Objectives: The aim of this study is to assess the aetiology, perioperative outcomes and treatment failure of contemporary patients undergoing open or robot-assisted ureteral reconstruction for iatrogenic injuries.Patients and methods: We retrospectively analysed consecutive patients who underwent ureteral reconstruction for iatrogenic injuries at two academic centres 07/2013 and 06/2022. A variety of open or robot-assisted procedures were performed, including uretero-cystoneostomy, Boari bladder flap, uretero-ureterostomy, ileal replacement and pyelo-ureteroplasty. All procedures were performed by a single surgeon with extensive experience in open and robot-assisted surgery and preference-based management. Outcome measures were aetiology, estimated blood loss, length of stay, postoperative complications and treatment failure, defined as upper tract obstruction requiring permanent urinary drainage. We also planned a subgroup analysis comparing the outcomes between open and robot-assisted procedures.Results: Fifty-nine patients were included. Most injuries were consequent to endourological procedures (44%). The most frequently performed procedures were uretero-cystoneostomy (49.2%) and Boari bladder flap (32.2%). Forty (67.8%) were open, and 19 (32.2%) were robot-assisted procedures. Major postoperative complications were recorded in seven (11.9%) patients. After a median follow-up of 42 months (interquartile range 12-24), treatment failure was observed in seven (11.9%) cases. Robot-assisted versus open procedures were associated with decreased estimated blood loss (p = 0.01), length of stay (p < 0.001) and treatment failure (0/19 vs. 7/36, p = 0.04).Conclusion: In our series of iatrogenic ureteral lesions requiring reconstructive surgery, endourological procedures were the most frequent cause. Major postoperative complications were infrequent, and treatment failure rate was low. The robot-assisted approach was associated with improved perioperative outcomes and lower failure rate compared with open.

Rossanese, M., Giannarini, G., Scalia, R., Macchione, L., Crestani, A., Simonato, A., et al. (2023). Outcomes and treatment failure after open or robotic ureteral reconstruction for iatrogenic injuries. BJUI COMPASS, 4(6), 673-679 [10.1002/bco2.267].

Outcomes and treatment failure after open or robotic ureteral reconstruction for iatrogenic injuries

Scalia, Riccardo;Simonato, Alchiede;
2023-11-01

Abstract

Objectives: The aim of this study is to assess the aetiology, perioperative outcomes and treatment failure of contemporary patients undergoing open or robot-assisted ureteral reconstruction for iatrogenic injuries.Patients and methods: We retrospectively analysed consecutive patients who underwent ureteral reconstruction for iatrogenic injuries at two academic centres 07/2013 and 06/2022. A variety of open or robot-assisted procedures were performed, including uretero-cystoneostomy, Boari bladder flap, uretero-ureterostomy, ileal replacement and pyelo-ureteroplasty. All procedures were performed by a single surgeon with extensive experience in open and robot-assisted surgery and preference-based management. Outcome measures were aetiology, estimated blood loss, length of stay, postoperative complications and treatment failure, defined as upper tract obstruction requiring permanent urinary drainage. We also planned a subgroup analysis comparing the outcomes between open and robot-assisted procedures.Results: Fifty-nine patients were included. Most injuries were consequent to endourological procedures (44%). The most frequently performed procedures were uretero-cystoneostomy (49.2%) and Boari bladder flap (32.2%). Forty (67.8%) were open, and 19 (32.2%) were robot-assisted procedures. Major postoperative complications were recorded in seven (11.9%) patients. After a median follow-up of 42 months (interquartile range 12-24), treatment failure was observed in seven (11.9%) cases. Robot-assisted versus open procedures were associated with decreased estimated blood loss (p = 0.01), length of stay (p < 0.001) and treatment failure (0/19 vs. 7/36, p = 0.04).Conclusion: In our series of iatrogenic ureteral lesions requiring reconstructive surgery, endourological procedures were the most frequent cause. Major postoperative complications were infrequent, and treatment failure rate was low. The robot-assisted approach was associated with improved perioperative outcomes and lower failure rate compared with open.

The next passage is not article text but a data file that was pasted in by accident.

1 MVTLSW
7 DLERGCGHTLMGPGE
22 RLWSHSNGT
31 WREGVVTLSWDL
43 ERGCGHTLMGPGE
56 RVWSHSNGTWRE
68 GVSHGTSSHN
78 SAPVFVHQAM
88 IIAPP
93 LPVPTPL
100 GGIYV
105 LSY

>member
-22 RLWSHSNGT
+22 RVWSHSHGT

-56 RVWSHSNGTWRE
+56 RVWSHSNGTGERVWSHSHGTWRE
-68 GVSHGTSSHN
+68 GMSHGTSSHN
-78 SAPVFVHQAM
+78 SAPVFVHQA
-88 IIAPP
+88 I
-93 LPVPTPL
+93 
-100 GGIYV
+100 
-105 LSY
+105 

nov-2023
Rossanese, M., Giannarini, G., Scalia, R., Macchione, L., Crestani, A., Simonato, A., et al. (2023). Outcomes and treatment failure after open or robotic ureteral reconstruction for iatrogenic injuries. BJUI COMPASS, 4(6), 673-679 [10.1002/bco2.267].
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Utilizza questo identificativo per citare o creare un link a questo documento: https://hdl.handle.net/10447/626106
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